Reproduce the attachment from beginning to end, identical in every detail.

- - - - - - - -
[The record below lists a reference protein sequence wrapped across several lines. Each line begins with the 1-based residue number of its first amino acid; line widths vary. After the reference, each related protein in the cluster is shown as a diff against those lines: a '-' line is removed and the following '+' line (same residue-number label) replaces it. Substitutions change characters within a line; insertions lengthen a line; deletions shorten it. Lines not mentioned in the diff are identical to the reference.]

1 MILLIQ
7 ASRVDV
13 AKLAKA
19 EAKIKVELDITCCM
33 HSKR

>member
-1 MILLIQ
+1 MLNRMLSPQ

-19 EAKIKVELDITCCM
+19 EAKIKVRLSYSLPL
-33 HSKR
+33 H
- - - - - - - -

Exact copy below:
[The record below lists a reference protein sequence wrapped across several lines. Each line begins with the 1-based residue number of its first amino acid; line widths vary. After the reference, each related protein in the cluster is shown as a diff against those lines: a '-' line is removed and the following '+' line (same residue-number label) replaces it. Substitutions change characters within a line; insertions lengthen a line; deletions shorten it. Lines not mentioned in the diff are identical to the reference.]

1 MILLIQ
7 ASRVDV
13 AKLAKA
19 EAKIKVELDITCCM
33 HSKR

>member
-1 MILLIQ
+1 MLNRMLSPQ

-19 EAKIKVELDITCCM
+19 EAKIKVRLSYSLPL
-33 HSKR
+33 H